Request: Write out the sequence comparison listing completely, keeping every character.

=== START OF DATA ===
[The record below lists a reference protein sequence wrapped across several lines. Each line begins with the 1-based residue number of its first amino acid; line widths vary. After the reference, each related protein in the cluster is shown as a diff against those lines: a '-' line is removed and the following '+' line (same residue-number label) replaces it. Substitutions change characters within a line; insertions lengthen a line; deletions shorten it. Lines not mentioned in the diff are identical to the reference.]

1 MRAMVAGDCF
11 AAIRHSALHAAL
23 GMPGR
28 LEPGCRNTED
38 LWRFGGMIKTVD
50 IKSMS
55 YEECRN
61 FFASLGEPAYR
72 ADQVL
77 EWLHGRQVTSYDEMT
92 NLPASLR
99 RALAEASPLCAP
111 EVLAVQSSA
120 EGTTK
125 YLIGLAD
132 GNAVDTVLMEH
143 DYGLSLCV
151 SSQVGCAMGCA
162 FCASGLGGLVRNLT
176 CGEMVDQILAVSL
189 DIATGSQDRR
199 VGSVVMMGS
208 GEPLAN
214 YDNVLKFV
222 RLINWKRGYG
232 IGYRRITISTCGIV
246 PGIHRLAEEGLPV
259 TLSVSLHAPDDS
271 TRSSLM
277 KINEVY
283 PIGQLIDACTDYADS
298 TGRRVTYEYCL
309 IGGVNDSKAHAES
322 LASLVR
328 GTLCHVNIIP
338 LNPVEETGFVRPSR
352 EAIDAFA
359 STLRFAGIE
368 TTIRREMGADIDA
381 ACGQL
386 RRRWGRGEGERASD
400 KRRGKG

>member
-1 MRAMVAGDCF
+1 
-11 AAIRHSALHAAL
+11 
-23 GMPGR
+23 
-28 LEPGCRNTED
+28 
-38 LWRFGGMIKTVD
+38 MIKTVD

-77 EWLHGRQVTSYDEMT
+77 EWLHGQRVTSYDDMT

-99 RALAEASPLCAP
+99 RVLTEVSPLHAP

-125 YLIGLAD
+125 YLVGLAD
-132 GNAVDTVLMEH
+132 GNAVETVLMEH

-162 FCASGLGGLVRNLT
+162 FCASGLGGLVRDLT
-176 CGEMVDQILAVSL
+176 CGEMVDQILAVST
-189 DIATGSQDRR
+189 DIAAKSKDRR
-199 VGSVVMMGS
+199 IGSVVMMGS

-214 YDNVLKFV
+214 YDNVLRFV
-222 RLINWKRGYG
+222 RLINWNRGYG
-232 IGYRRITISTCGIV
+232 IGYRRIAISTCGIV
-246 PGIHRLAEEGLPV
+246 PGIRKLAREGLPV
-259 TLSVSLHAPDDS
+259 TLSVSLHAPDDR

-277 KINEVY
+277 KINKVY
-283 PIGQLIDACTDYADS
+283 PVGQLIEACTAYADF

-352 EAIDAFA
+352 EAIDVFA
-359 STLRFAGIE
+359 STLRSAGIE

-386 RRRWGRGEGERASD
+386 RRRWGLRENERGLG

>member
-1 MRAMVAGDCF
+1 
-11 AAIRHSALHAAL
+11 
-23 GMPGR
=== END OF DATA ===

[The record below lists a reference protein sequence wrapped across several lines. Each line begins with the 1-based residue number of its first amino acid; line widths vary. After the reference, each related protein in the cluster is shown as a diff against those lines: a '-' line is removed and the following '+' line (same residue-number label) replaces it. Substitutions change characters within a line; insertions lengthen a line; deletions shorten it. Lines not mentioned in the diff are identical to the reference.]

1 MRAMVAGDCF
11 AAIRHSALHAAL
23 GMPGR
28 LEPGCRNTED
38 LWRFGGMIKTVD
50 IKSMS
55 YEECRN
61 FFASLGEPAYR
72 ADQVL
77 EWLHGRQVTSYDEMT
92 NLPASLR
99 RALAEASPLCAP
111 EVLAVQSSA
120 EGTTK
125 YLIGLAD
132 GNAVDTVLMEH
143 DYGLSLCV
151 SSQVGCAMGCA
162 FCASGLGGLVRNLT
176 CGEMVDQILAVSL
189 DIATGSQDRR
199 VGSVVMMGS
208 GEPLAN
214 YDNVLKFV
222 RLINWKRGYG
232 IGYRRITISTCGIV
246 PGIHRLAEEGLPV
259 TLSVSLHAPDDS
271 TRSSLM
277 KINEVY
283 PIGQLIDACTDYADS
298 TGRRVTYEYCL
309 IGGVNDSKAHAES
322 LASLVR
328 GTLCHVNIIP
338 LNPVEETGFVRPSR
352 EAIDAFA
359 STLRFAGIE
368 TTIRREMGADIDA
381 ACGQL
386 RRRWGRGEGERASD
400 KRRGKG

>member
-1 MRAMVAGDCF
+1 
-11 AAIRHSALHAAL
+11 
-23 GMPGR
+23 
-28 LEPGCRNTED
+28 
-38 LWRFGGMIKTVD
+38 MIKTVD

-77 EWLHGRQVTSYDEMT
+77 EWLHGQRVTSYDDMT

-99 RALAEASPLCAP
+99 RVLTEVSPLHAP

-125 YLIGLAD
+125 YLVGLAD
-132 GNAVDTVLMEH
+132 GNAVETVLMEH

-162 FCASGLGGLVRNLT
+162 FCASGLGGLVRDLT
-176 CGEMVDQILAVSL
+176 CGEMVDQILAVST
-189 DIATGSQDRR
+189 DIAAKSKDRR
-199 VGSVVMMGS
+199 IGSVVMMGS

-214 YDNVLKFV
+214 YDNVLRFV
-222 RLINWKRGYG
+222 RLINWNRGYG
-232 IGYRRITISTCGIV
+232 IGYRRIAISTCGIV
-246 PGIHRLAEEGLPV
+246 PGIRKLAREGLPV
-259 TLSVSLHAPDDS
+259 TLSVSLHAPDDR

-277 KINEVY
+277 KINKVY
-283 PIGQLIDACTDYADS
+283 PVGQLIEACTAYADF

-352 EAIDAFA
+352 EAIDVFA
-359 STLRFAGIE
+359 STLRSAGIE

-386 RRRWGRGEGERASD
+386 RRRWGLRENERGLG

>member
-1 MRAMVAGDCF
+1 
-11 AAIRHSALHAAL
+11 
-23 GMPGR